By Chris Megerian
January 9, 2015
The state’s mountain of medical bills threatens to undermine Gov. Jerry Brown’s fiscal goals
California’s budget, which bounced back after years of deficits, is now being squeezed by rising healthcare costs for the poor and for retired state workers.
The mountain of medical bills threatens to undermine Gov. Jerry Brown’s efforts to strengthen state finances — his central promise of the past four years.
Enrollment in the state’s healthcare program for the poor, known as Medi-Cal, has exploded by 50% since President Obama’s signature law took effect. Although the federal government picks up most of the tab, state costs have also been growing, and faster than expected.
Providing the security of health coverage to so many Californians who need it is the right thing to do. – Governor Jerry Brown
Meanwhile, the annual bill for healthcare for public retirees — a benefit promised decades ago — has more than doubled in the last decade. Current and retired workers have accumulated $71.8 billion in healthcare benefits as of June last year, and the state has set aside almost nothing to cover the costs.
Brown faces both challenges and more as he prepares to release his new budget proposal Friday.
University of California officials say more funding is necessary to avoid a tuition increase that the governor opposes. State roads need tens of billions of dollars in overdue maintenance. And some of Brown’s fellow Democrats are already pushing for more services for the poor.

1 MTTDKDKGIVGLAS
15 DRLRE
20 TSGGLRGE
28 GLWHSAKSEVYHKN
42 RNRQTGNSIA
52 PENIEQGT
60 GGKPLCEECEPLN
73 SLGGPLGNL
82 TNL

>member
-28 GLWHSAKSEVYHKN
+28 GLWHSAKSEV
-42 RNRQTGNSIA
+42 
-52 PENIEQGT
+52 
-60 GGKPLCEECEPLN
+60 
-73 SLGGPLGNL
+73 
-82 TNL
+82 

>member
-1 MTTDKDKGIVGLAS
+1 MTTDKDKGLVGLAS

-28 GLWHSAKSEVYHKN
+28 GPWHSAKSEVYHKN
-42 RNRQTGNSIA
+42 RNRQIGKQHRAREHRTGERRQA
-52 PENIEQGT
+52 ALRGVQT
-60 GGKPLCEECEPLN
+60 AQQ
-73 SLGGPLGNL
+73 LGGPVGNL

The governor, however, has repeatedly pledged to keep a tight leash on spending. In his inaugural address Monday, he said the budget is balanced “more precariously than I would like.”
California has reaped $1.2 billion more revenue than expected in the first five months of the current fiscal year, according to the latest administration statistics. But higher healthcare costs could chew up much of the extra money.
“Providing the security of health coverage to so many Californians who need it is the right thing to do,” Brown said Monday. “But it isn’t free.”
Over the next year, total Medi-Cal enrollment is expected to reach 12.2 million, he said — about one-third of the state’s population. It was less than 8 million in 2013.
Even though costs are increasing, advocates for the poor say the state has not allocated enough money to provide healthcare to those who are still struggling years after the recession. Payments for Medi-Cal services were reduced during years of budget crises, making doctors more reluctant to participate in the program.
Restoring that money, which was $300 million last year, would help ensure that poor Californians receive the healthcare they have been promised, said Assembly Speaker Toni Atkins (D-San Diego).
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